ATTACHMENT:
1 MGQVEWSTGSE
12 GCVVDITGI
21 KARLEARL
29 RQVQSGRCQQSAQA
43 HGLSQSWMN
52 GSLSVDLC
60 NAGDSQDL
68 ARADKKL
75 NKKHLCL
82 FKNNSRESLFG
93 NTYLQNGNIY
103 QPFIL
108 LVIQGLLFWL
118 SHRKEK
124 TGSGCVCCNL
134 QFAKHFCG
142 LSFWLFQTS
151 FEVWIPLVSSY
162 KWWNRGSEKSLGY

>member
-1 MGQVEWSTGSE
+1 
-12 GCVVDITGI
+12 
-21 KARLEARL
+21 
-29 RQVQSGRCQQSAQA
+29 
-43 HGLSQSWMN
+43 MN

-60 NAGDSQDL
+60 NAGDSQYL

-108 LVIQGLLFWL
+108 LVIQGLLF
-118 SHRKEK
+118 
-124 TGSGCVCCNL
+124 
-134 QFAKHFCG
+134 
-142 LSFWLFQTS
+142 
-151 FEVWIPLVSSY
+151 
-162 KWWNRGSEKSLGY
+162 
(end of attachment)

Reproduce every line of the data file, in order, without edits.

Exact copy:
1 MGQVEWSTGSE
12 GCVVDITGI
21 KARLEARL
29 RQVQSGRCQQSAQA
43 HGLSQSWMN
52 GSLSVDLC
60 NAGDSQDL
68 ARADKKL
75 NKKHLCL
82 FKNNSRESLFG
93 NTYLQNGNIY
103 QPFIL
108 LVIQGLLFWL
118 SHRKEK
124 TGSGCVCCNL
134 QFAKHFCG
142 LSFWLFQTS
151 FEVWIPLVSSY
162 KWWNRGSEKSLGY

>member
-1 MGQVEWSTGSE
+1 
-12 GCVVDITGI
+12 
-21 KARLEARL
+21 
-29 RQVQSGRCQQSAQA
+29 
-43 HGLSQSWMN
+43 MN

-60 NAGDSQDL
+60 NAGDSQYL

-108 LVIQGLLFWL
+108 LVIQGLLF
-118 SHRKEK
+118 
-124 TGSGCVCCNL
+124 
-134 QFAKHFCG
+134 
-142 LSFWLFQTS
+142 
-151 FEVWIPLVSSY
+151 
-162 KWWNRGSEKSLGY
+162 